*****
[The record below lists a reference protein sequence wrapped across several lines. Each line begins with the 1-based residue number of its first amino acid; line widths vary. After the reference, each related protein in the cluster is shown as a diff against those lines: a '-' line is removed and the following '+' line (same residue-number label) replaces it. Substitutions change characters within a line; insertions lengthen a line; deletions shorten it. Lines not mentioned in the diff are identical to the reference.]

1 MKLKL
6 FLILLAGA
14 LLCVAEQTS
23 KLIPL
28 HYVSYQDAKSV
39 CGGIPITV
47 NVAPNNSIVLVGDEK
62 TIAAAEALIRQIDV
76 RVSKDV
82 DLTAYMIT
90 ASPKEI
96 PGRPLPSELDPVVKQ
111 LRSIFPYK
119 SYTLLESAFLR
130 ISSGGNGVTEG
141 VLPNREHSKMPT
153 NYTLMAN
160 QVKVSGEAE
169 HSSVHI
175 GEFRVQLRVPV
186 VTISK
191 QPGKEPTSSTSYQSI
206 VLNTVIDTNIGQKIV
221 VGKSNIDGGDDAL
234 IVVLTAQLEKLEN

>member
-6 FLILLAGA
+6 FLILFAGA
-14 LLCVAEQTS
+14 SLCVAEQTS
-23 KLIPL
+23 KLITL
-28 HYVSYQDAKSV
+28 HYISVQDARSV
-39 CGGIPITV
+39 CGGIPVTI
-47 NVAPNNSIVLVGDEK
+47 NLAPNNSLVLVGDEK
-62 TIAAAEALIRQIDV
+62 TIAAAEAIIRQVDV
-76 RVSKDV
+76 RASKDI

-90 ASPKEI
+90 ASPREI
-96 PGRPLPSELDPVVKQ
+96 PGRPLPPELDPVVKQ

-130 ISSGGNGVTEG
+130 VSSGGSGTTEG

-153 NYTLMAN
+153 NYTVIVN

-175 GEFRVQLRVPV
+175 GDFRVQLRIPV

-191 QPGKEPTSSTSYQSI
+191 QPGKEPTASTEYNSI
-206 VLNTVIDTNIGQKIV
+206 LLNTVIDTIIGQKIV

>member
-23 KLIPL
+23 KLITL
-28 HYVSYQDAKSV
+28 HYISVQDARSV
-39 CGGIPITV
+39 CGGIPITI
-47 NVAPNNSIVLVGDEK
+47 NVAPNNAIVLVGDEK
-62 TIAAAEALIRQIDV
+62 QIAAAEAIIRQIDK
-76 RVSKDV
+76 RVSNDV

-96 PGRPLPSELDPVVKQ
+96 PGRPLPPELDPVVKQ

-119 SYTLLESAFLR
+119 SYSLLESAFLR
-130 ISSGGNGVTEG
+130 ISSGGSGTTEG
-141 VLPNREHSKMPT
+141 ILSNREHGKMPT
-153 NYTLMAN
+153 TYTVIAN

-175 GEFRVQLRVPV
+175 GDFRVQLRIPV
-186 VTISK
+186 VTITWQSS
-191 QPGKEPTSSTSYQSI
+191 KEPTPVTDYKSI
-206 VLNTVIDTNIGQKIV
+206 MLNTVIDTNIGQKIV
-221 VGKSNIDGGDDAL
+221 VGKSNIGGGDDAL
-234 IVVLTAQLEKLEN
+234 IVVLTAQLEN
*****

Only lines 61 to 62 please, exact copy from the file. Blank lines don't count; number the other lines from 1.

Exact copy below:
-28 HYVSYQDAKSV
+28 HYISVQDARSV